By : LISA J. ARIFFIN
PETALING JAYA: In the run up to the 13th general election, several parliamentary seats in Sabah were reportedly under severe threat from opposition Pakatan Rakyat.
In fact it was widely speculated that the outcome of these seats would be the 'clincher' for Pakatan’s Putrajaya aspirations.
But eventually that did not happen, noted political analysts who spoke at a forum here last night.
Despite the opposition’s “Ini Kali Lah” wave which was widely spported by the Kadazandusun Murut and Chinese areas, they failed to loosen Barisan Nasional’s grip on Sabah.
BN had secured 48 of the 60 state and 22 of 25 parliamentary seats as opposed to Pakatan’s three parliamentary and 10 state seats.
Pakatan’s failure to threaten BN’s hold on Sabah came as a surprise to two political analysts, who had expected the opposition to capture “at least 15″ parliamentary seats in East Malaysia.
Universiti Malaysia Sarawak (Unimas) political science lecturer Arnold Puyok said there was a “political tsunami in Sabah”, but it “wasn’t strong enough to cause significant change”.
“The opposition was making inroads. There were a lot of unhappiness in the Kadazandusun and Chinese areas,” he said during a forum organised by Merdeka Centre here.
“With the rise of STAR (Sabah State Reform Party) and “Ini Kali Lah”, a lot of Sabahans thought it was time for change,” he added.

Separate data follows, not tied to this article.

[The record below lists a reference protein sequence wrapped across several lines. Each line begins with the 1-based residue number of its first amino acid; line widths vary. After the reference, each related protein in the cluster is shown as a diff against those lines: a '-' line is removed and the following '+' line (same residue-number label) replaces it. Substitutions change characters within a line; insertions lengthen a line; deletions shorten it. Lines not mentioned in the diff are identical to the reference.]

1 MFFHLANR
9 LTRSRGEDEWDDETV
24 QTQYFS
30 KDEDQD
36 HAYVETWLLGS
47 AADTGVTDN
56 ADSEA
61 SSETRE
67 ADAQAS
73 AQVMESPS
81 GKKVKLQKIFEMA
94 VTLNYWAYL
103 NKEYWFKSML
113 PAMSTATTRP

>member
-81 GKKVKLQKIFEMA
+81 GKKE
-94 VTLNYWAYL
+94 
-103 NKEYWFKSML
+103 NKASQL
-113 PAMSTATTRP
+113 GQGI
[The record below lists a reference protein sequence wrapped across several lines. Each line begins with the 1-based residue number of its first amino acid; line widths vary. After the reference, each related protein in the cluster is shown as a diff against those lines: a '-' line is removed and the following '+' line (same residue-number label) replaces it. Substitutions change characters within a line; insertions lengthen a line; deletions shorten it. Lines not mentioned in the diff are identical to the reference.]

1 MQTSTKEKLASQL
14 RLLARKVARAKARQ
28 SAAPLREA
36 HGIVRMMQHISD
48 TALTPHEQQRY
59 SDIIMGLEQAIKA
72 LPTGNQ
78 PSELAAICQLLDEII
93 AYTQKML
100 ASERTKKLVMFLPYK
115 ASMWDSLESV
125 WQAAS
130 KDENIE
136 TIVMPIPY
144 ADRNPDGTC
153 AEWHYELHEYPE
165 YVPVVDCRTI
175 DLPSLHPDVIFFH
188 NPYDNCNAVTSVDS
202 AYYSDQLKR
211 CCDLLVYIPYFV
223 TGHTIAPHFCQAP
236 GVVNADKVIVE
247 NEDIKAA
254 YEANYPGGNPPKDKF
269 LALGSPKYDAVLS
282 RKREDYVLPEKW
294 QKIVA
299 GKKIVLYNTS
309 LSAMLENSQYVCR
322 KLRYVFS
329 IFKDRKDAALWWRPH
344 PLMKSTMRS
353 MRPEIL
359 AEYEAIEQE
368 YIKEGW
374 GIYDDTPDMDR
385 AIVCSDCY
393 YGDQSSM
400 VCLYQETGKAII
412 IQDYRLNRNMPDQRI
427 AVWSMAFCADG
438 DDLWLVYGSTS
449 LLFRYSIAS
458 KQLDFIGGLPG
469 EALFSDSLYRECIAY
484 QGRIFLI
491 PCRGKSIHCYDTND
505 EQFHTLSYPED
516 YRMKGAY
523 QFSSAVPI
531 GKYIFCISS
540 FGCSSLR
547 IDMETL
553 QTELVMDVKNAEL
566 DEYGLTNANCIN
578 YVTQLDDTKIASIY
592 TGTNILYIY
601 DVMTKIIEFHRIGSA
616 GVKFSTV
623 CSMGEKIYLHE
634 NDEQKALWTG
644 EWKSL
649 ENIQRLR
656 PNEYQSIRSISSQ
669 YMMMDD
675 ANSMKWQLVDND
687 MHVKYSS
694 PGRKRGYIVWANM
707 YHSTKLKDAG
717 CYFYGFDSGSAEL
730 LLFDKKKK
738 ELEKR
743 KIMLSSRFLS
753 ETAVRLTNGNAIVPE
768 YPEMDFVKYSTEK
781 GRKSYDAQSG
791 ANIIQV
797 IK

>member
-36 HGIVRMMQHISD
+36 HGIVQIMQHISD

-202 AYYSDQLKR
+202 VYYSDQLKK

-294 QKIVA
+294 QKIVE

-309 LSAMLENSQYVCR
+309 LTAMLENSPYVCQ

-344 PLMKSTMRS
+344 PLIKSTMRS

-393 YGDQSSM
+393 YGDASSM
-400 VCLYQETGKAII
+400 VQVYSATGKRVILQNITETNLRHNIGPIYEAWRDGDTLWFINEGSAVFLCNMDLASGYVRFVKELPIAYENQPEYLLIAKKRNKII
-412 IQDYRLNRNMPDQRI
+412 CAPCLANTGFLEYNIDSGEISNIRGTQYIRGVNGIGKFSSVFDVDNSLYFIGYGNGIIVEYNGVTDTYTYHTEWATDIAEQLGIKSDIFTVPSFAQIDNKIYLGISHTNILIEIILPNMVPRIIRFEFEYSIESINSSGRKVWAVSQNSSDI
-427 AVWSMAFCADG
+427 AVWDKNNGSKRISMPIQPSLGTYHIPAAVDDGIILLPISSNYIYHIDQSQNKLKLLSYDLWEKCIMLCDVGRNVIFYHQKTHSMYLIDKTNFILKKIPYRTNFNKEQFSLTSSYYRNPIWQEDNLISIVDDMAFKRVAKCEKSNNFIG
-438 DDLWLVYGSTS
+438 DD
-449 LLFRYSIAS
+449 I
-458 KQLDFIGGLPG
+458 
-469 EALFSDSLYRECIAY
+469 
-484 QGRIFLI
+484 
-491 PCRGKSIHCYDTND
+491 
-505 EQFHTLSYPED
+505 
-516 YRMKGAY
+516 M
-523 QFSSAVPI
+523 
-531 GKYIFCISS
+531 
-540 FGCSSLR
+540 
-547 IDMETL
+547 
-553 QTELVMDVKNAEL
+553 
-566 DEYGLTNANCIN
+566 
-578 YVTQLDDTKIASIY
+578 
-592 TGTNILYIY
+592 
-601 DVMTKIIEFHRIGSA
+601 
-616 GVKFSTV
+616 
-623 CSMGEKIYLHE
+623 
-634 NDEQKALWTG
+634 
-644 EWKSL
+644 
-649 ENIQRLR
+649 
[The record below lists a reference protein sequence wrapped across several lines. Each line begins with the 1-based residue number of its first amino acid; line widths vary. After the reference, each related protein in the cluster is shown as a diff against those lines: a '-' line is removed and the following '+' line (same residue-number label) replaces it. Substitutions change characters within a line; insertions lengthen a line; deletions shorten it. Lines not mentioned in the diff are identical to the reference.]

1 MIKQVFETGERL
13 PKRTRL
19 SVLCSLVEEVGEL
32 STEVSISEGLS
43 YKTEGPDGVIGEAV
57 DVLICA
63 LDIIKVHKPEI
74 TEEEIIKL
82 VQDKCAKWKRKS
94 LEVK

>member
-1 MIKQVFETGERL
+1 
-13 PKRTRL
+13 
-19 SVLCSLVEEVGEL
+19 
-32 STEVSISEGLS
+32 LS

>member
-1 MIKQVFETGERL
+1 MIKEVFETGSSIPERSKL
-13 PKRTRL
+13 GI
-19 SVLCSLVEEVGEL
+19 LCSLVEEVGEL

Swing in Malay popular votes
Arnold also noted that in Malay-Muslim majority areas in the state, support for Umno-BN had increased significantly in GE13.
“The BN-Umno vote bank remains strong in rural Muslim-Bumiputera areas. There is strong dominance by Umno,” he said.
He then pointed out that BN was instead losing support in Kadazandusun and Chinese areas.
“In Kadazandusun and Chinese areas, the opposition have been making significant inroads.
“There is a strong anti-BN and Umno sentiment in these areas, but this does not necessarily translate to a ‘Chinese Tsunami’,” he added.
Arnold’s colleague Faizal Syam Hazis, whilst sharing his sentiments on predictions that Pakatan would do well in Sabah, however felt that BN had lost a “a significant” percentage of Malay popular votes to the opposition.
“There were speculations and predictions that Pakatan could have pushed their nine (parliamentary) seats (in East Malaysia) to at least 15, but it didn’t happen.”
“However, Pakatan performed better in 2013 as compared to their one (parliamentary) seat in 2008 (during GE12),” he added.
Faizal also disclosed that despite BN’s overall win, statistics showed the ruling coalition had lost to Pakatan on popular vote which cut “across the board” and included “even the Malays”.
“This is a wakeup call for Umno-BN. The majority are pushing for change, which includes an end to race based politics, the eradication of corruption and cronyism and expanding democratic space.”